The car registration data from the Society of Motor Manufacturers and Traders (SMMT) for the month of March shows that the UK new car market recorded its first ‘growth’ since August 2020, with 29,280 more units registered during March compared to the same month last year. However, the month represents the anniversary of the first lockdown in March 2020, when the pandemic brought Britain to a standstill and registrations fell by -44.4 per cent.
The UK new car market declined by -35.5 per cent in February as 28,282 fewer units were registered during a traditionally weak month for new vehicle uptake, according to figures from the Society of Motor Manufacturers and Traders (SMMT). The industry recorded its lowest February uptake since 1959, with 51,312 new cars registered.
Despite the gloomy January figures, there are signs of optimism in the UK car industry. Sue Robinson, Chief Executive of the National Franchised Dealers Association (NFDA), which represents franchised car and commercial vehicle retailers in the UK, said that the steep fall in sales was expected as a result of the January lockdown, but she went on: “Retailers are optimistic about the year ahead, provided that dealerships will be allowed to reopen as soon as it is safe to do so.”
The UK new car market fell by 29.4 per cent in 2020, with annual registrations dropping to 1,631,064 units, according to figures published by the Society of Motor Manufacturers and Traders (SMMT) today 6 January 2021. A -10.9 per cent decline in December topped off a turbulent year, which saw demand fall by 680,076 units to a near 30-year low (specifically, the lowest level of registrations since 1992).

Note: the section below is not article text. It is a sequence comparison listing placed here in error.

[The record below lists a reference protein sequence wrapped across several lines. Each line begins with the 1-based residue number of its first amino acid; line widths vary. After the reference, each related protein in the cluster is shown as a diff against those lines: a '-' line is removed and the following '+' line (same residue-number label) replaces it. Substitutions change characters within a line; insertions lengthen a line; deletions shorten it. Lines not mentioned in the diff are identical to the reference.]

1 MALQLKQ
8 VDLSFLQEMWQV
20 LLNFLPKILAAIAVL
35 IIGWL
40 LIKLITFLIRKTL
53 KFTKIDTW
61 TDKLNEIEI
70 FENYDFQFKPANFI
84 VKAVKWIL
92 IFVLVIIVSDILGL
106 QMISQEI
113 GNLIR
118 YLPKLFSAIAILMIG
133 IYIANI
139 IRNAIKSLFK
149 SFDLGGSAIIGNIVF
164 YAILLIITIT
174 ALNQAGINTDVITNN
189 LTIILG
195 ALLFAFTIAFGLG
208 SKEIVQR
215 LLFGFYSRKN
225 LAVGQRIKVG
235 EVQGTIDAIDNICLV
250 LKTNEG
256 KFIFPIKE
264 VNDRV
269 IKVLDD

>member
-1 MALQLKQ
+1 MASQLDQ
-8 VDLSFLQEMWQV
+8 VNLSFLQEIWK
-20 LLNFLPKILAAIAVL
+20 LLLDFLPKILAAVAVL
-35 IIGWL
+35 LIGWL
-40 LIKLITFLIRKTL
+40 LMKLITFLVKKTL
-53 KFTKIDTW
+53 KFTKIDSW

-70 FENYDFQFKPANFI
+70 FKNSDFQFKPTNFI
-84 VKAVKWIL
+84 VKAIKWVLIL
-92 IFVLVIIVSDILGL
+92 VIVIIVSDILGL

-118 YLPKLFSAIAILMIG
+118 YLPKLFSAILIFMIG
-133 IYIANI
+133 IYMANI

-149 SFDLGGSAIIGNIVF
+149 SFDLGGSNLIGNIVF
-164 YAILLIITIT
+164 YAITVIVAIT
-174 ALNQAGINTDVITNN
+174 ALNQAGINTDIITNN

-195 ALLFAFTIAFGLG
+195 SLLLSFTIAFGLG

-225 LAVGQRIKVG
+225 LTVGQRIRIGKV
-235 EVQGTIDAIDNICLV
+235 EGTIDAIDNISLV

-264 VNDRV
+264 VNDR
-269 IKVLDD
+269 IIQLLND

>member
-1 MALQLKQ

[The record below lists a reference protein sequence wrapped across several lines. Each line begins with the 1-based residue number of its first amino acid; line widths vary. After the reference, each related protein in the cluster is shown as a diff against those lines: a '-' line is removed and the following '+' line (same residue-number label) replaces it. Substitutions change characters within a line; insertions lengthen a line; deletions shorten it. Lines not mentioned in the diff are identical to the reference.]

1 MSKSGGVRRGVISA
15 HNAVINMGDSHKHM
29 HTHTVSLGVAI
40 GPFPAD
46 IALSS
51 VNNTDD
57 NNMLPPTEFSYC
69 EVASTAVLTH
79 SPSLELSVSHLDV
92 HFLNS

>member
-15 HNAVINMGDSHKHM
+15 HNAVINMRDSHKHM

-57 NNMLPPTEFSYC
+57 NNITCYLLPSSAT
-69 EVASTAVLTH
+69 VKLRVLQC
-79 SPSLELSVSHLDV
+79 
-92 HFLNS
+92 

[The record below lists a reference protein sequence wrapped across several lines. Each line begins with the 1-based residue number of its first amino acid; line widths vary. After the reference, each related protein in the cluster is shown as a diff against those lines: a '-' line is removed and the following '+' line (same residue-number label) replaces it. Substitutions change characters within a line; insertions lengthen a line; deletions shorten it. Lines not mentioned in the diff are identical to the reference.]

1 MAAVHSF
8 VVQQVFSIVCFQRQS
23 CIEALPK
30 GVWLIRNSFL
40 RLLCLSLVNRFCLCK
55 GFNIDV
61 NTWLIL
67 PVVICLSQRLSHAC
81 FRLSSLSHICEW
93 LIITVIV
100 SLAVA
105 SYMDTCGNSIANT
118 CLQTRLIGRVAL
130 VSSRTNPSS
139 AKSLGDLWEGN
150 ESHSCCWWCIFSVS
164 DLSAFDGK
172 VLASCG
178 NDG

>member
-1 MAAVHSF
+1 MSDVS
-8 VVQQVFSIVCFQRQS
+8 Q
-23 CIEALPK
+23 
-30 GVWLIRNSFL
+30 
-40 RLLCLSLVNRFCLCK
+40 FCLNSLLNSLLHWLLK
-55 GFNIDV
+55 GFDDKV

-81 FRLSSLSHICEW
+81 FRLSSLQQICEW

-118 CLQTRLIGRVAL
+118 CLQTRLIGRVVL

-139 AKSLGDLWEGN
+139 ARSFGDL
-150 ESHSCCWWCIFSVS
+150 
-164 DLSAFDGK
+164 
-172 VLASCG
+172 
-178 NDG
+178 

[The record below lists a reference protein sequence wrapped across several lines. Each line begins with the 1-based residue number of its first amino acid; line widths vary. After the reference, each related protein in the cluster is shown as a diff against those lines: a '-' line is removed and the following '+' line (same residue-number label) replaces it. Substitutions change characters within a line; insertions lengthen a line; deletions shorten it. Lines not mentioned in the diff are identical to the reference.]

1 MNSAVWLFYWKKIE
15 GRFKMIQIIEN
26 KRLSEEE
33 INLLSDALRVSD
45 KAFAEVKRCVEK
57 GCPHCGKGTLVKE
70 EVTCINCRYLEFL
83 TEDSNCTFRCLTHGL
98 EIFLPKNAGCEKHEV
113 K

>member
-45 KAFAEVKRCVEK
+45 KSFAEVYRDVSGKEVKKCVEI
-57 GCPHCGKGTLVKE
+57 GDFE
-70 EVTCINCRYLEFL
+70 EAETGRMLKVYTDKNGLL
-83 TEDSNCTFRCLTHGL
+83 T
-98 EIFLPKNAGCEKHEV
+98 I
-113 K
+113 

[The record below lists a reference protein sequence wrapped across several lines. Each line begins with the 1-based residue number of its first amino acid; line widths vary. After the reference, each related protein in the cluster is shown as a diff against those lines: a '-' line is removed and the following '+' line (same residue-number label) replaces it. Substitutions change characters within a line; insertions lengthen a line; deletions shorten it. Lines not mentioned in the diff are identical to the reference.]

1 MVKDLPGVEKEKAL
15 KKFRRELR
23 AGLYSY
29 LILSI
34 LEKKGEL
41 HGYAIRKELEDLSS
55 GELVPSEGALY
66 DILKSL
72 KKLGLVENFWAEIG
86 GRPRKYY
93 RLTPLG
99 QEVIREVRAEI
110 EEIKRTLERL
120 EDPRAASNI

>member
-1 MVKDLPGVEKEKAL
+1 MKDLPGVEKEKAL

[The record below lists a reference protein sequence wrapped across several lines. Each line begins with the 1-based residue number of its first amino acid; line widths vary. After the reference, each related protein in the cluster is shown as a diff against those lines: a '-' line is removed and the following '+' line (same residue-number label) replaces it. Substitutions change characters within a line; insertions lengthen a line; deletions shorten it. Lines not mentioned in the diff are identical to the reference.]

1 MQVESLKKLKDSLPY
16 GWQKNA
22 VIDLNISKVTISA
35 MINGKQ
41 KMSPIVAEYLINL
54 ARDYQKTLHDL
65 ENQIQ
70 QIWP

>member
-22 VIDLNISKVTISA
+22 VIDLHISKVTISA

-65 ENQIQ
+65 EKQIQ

The UK new car market declined -4.4 per cent in September, according to figures from the Society of Motor Manufacturers and Traders (SMMT). The sector recorded 328,041 new registrations in the month – the weakest September since the introduction of the dual number plate system in 1999 and some -15.8 per cent lower than the 10-year average of around 390,000 units for the month.
During the first eight months of this year, 3,481,721 fewer new cars were registered throughout the UK and the European Union than in the same period of 2019. This is, of course, unhappy news for tyre makers, who’ve thus delivered around 14 million fewer original equipment tyres to customers supplying the region. Registration figures for August don’t indicate a turnaround, either.
July was the first month since the lockdown all dealerships across the UK were able to stay open through the whole month, a fact that is reflected by the uptick in car sales, Sue Robinson, director of the National Franchised Dealers Association (NFDA), said.
Commenting on SMMT’s new car registration figures for the month of July, Andrew Burn, UK head of automotive at KPMG, said: “With social distancing measures easing and dealerships finally in a position to reopen, it’s great to see pent-up demand released and car registrations picking-up again. However, as the year-to-date figures make painfully clear, total lost sales in 2020 are expected to be £20bn, so in many ways it’s a case of damage limitation. We’re still a long way off pre-Covid-19 levels of sales.